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The Battle For the Living Rooms of America : 3 Producers Who Regularly Push at TV's Boundaries

September 04, 1985|Morgan Gendel | Times Staff Writer

Rosenzweig said that he handles issues like these, as well as sex and violence, responsibly. But, he added, "I don't trust a lot of my peers. I don't like a lot of the things I see on screen. If there were no restrictions, there would be some ultimate abuses and the restrictions would become even greater than they are today."

"There has to be some watchdog for what gets on the air," Paltrow concurred. He wishes, however, that there weren't so many areas "you just know aren't going to get by so you don't even attempt to do them."

"St. Elsewhere," he said, would be an even better show if he could depict nudity and locker-room humor as they really are in hospitals. On a series of episodes about breast cancer, for example, the censors "virtually had to walk us around the nipple." The same forbidden territory has prevented the show from ever showing a woman heart attack patient being defibrillated.

When testicular cancer was the subject, Paltrow added, "We had to fight for days, and finally they said, 'OK, you can use the word testicle three times." And, not surprisingly, Paltrow's staff had to rewrite to the censors' specifications an episode in which Dr. Caldwell (Mark Harmon) snagged himself in his pants zipper--a problem the segment's writer experienced in real life.

Bochco likewise believes "Hill Street Blues" would have been better under his command if phrases like "hair bag" or "scuz ball"--staples of the series' lexicon of euphemized street talk--did not have to always be substitutes for the real thing.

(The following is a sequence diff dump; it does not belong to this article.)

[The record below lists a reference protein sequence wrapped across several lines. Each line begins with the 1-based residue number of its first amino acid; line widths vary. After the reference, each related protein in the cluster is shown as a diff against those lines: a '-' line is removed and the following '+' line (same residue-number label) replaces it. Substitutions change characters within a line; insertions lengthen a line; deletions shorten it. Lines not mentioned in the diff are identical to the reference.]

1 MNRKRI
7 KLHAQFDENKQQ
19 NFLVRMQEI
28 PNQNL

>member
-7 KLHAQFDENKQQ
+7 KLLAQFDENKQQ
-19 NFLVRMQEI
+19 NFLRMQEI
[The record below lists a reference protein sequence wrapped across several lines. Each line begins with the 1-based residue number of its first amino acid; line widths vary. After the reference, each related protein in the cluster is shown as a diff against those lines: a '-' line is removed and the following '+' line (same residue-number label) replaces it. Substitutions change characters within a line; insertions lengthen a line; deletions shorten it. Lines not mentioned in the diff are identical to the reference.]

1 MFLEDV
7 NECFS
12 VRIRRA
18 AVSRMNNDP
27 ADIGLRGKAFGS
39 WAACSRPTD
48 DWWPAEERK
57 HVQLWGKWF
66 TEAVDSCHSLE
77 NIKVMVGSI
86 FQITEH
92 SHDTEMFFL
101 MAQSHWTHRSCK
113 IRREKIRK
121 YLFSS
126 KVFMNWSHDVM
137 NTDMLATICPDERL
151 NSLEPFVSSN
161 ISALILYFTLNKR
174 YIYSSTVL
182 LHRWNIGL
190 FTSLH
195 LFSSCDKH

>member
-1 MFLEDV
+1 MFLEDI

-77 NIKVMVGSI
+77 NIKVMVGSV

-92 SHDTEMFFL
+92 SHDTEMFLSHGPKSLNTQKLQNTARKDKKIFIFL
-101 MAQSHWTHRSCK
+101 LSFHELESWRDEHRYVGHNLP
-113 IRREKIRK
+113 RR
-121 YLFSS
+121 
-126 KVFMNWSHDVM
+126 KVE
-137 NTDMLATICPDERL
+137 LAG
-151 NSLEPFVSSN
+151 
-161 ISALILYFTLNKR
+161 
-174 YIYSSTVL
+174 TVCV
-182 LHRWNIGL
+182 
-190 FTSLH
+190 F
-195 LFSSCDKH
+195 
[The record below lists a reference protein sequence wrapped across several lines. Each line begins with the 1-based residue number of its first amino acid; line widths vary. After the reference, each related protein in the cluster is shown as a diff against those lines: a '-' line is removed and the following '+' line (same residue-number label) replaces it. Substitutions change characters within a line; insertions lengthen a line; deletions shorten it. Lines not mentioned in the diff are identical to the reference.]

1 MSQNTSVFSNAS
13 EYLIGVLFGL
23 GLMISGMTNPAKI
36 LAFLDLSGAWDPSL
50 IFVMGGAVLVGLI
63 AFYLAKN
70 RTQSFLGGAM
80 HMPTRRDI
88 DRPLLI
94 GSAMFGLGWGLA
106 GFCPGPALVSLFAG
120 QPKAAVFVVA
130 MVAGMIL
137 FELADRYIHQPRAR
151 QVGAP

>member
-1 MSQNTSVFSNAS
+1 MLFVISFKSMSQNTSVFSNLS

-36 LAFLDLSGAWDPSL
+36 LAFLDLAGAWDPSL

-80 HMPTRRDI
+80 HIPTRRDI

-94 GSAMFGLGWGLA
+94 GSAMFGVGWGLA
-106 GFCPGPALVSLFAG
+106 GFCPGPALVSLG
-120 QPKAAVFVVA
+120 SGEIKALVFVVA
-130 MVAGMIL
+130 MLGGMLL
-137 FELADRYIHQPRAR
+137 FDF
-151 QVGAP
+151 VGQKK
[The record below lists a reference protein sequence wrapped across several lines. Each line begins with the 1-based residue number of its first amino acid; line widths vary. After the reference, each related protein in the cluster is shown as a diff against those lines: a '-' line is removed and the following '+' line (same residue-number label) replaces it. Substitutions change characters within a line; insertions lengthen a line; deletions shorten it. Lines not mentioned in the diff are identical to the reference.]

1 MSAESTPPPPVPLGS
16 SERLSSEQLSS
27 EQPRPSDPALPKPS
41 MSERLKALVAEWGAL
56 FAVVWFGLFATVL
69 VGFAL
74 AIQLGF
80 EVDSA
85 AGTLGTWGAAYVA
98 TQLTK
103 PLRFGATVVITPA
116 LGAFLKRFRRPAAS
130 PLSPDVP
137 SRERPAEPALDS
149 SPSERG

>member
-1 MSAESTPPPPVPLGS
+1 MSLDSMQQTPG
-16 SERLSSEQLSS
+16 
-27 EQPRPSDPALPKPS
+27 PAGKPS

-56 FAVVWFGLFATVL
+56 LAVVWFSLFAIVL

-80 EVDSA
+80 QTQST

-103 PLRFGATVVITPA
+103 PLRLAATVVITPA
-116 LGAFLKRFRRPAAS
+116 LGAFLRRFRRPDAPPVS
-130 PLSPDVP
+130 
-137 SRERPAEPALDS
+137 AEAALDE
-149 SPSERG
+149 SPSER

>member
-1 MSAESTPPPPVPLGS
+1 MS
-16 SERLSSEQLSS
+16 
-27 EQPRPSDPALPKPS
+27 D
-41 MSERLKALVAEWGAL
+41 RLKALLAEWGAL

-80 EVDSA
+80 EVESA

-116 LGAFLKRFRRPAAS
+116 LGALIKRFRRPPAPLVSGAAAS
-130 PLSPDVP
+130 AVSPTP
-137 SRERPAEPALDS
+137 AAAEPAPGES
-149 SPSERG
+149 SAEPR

"You can't even say doody, you have to say poo. Well, can we say poo? And it becomes surreal ," he said, stalking around the room and tossing a football. "One gets this terrible feeling that one is getting told by a parent figure that this is a naughty word."

Bochco denied that he, like Paltrow, purposely tried to slip things by the censors. To which Paltrow, who worked on the same MTM lot as Bochco, said in a separate interview: "He's gonna go to hell for that." Indeed, there was a faint gleam in Bochco's eye when he was asked how he managed to get the "chicken joke" approved. "Just lucky, I guess," was his reply.

To the producers, it sometimes seems as if the censors are protecting people who don't need or want protection.

Case in point was CBS' demand that Barney Rosenzweig excise the following line by actress Sharon Gless as policewoman Cagney, talking about why she thought her new boyfriend was a sweet guy. "Sweet," she said, "is going out to the pharmacy in the middle of the night when you run out of tampons ."

So certain was Rosenzweig that CBS censors would relent, he filmed the line as written and included it in the final cut. When the network stood firm, it was too late to change the film, so the edit was made on the videotape version used to transmit the show to CBS' affiliate stations.

A year and a half later, after the canceled "Cagney & Lacey" was given a second life, the episode came up again in summer reruns--and nobody remembered that the infamous line was still on the film. The episode aired as originally shot, the tampons line was spoken, and neither the show nor the network received a single complaint.

"I have a different perception than CBS of what I think America is ready for," Rosenzweig concluded.

Bochco reached a similar conclusion many times, but especially while making a "Hill Street" episode titled "Ewe and Me, Babe," in which a man was found to be living with a sheep. A "nasty, extended fight" ensued, Bochco said, essentially over two lines of dialogue that made it clear the sheep was a female. Though one scene was reshot, the suggestion of bestiality still remained clear.

And NBC "didn't get a single letter, a single phone call about any of it," Bochco said.

"NBC understands about programming to a segment of their audience and broadcast standards does not," he said. "Those people so continuously misread their audience."

Bochco is adamant that the audience should be allowed to see the work he was hired to write--and thereby demonstrate by their viewership whether he's gone too far. "You shouldn't have to protect people from everything," he said. "Nobody ever died from an idea."

Despite the restrictions, all the aforementioned producers acknowledge that they have been allowed to go further than most network TV series.

"Certainly that is not a birthright," said Rosenzweig. "Through argument and example I have been able to convince them (CBS executives) that if they're going to take the bows for having this forward-looking show, then they're going to have to take the heat as well. They have bought that argument."

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